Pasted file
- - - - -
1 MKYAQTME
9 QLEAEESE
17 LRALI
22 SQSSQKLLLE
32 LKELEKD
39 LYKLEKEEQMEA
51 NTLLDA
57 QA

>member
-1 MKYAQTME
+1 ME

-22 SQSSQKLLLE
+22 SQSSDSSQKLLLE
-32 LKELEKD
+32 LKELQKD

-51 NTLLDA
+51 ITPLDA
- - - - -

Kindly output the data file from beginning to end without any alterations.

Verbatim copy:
1 MKYAQTME
9 QLEAEESE
17 LRALI
22 SQSSQKLLLE
32 LKELEKD
39 LYKLEKEEQMEA
51 NTLLDA
57 QA

>member
-1 MKYAQTME
+1 ME

-22 SQSSQKLLLE
+22 SQSSDSSQKLLLE
-32 LKELEKD
+32 LKELQKD

-51 NTLLDA
+51 ITPLDA